.
http://assets-s3.rollingstone.com/assets/images/album_review/14cc8916ed1ffe8aa66d14b8d49c3a66ffad9280.jpg The Girl With The Dragon Tattoo: Original Soundtrack

Trent Reznor and Atticus Ross

The Girl With The Dragon Tattoo: Original Soundtrack

The Null Corporation
Rolling Stone: star rating
Community: star rating
5 3 0
10
December 27, 2011

Welcome to the multiplex of Trent Reznor's mind, where your ICEE is spiked with arsenic and there's a mind-control microchip at the bottom of every box of Goobers. Reznor's Oscar-winning soundtrack for David Fincher's The Social Network wasn't too far from Nine Inch Nails' industrial rock. But he had 14 months to throw himself into Fincher's adaptation of The Girl With the Dragon Tattoo, and the result is an obsessive-compulsive studio necromancer at his most maximally creepy. Reznor and collaborator Atticus Ross roll out three hours of often weirdly engrossing metal-machine music, from "Oraculum," which distantly resembles a goth groove, to tracks like "Cut Into Pieces," which distantly resemble suicidal vacuum cleaners. But it mainly displays Reznor's knack for placing forlorn, darkly pretty pianos, keyboards or percussion sounds over glacial ambient whir and grind. There's a huge debt to Brian Eno at his most austere, along with occasional nods to modern classical minimalism (check those Steve Reich marimbas on "The Heretics"). There are also two actual rock songs: a stormy ballad from Reznor's side band How to Destroy Angels and an utterly boss synth-metal rip through Led Zeppelin's "Immigrant Song," with Karen O swinging the hammer of the gods like a New Wave fjord witch, and bringing the midnight sun to Reznor's land of endless ice and snow.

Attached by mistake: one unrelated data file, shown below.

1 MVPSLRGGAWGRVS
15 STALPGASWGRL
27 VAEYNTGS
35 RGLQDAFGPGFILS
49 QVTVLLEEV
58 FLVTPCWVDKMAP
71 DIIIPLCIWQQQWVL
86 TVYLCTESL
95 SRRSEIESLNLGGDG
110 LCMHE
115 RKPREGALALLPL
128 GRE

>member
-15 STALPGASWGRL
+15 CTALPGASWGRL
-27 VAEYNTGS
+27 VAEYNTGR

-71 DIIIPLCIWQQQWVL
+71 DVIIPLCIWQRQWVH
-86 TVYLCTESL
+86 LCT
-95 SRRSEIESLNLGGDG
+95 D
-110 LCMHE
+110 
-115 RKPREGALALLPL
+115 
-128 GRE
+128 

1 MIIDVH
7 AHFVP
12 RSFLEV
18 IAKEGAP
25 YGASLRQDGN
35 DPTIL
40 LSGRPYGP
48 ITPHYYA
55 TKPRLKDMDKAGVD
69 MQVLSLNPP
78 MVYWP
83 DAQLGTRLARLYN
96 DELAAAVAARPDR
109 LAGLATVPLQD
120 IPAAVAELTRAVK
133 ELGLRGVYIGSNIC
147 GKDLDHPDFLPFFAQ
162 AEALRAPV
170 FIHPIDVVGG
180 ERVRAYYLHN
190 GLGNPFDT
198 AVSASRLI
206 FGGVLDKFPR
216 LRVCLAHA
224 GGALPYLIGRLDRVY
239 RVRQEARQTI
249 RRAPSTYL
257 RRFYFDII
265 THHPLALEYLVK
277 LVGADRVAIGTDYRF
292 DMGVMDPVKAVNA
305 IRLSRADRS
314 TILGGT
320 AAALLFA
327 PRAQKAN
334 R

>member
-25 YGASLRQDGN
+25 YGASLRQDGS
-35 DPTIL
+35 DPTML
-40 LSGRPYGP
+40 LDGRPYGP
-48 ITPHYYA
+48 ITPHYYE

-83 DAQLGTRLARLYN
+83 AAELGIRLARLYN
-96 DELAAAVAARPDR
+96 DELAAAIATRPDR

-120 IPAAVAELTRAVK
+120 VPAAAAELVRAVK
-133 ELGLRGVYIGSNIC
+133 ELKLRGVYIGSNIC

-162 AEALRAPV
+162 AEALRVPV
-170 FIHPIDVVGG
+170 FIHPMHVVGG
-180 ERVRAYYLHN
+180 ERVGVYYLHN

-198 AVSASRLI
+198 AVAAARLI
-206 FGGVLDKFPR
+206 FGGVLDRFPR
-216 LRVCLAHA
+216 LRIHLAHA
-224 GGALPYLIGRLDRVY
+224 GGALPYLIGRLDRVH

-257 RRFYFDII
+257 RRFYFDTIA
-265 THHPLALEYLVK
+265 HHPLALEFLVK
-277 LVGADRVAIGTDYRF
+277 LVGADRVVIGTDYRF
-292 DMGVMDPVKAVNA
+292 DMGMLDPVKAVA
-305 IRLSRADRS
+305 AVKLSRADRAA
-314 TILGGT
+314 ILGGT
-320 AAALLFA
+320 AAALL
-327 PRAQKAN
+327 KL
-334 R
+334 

Listen To "Immigrant Song":

Related
Review: 'The Girl With The Dragon Tattoo'

10
prev
Album Review Main Next

ADD A COMMENT

Community Guidelines »
loading comments

loading comments...

COMMENTS

Sort by:
    Read More
    Around the Web
    Powered By ZergNet
    Daily Newsletter

    Get the latest RS news in your inbox.

    Sign up to receive the Rolling Stone newsletter and special offers from RS and its
    marketing partners.

    X

    We may use your e-mail address to send you the newsletter and offers that may interest you, on behalf of Rolling Stone and its partners. For more information please read our Privacy Policy.

    Song Stories

    “Try a Little Tenderness”

    Otis Redding | 1966

    This pop standard had been previously recorded by dozens of artists, including by Bing Crosby 33 years before Otis Redding, who usually wrote his own songs, cut it. It was actually Sam Cooke’s 1964 take, which Redding’s manager played for Otis, that inspired the initially reluctant singer to take on the song. Isaac Hayes, then working as Stax Records’ in-house producer, handled the arrangement, and Booker T. and the MG’s were the backing band. Redding’s soulful version begins quite slowly and tenderly itself before mounting into a rousing, almost religious “You’ve gotta hold her, squeeze her …” climax. “I did that damn song you told me to do,” Redding told his manager. “It’s a brand new song now.”

    More Song Stories entries »
    www.expandtheroom.com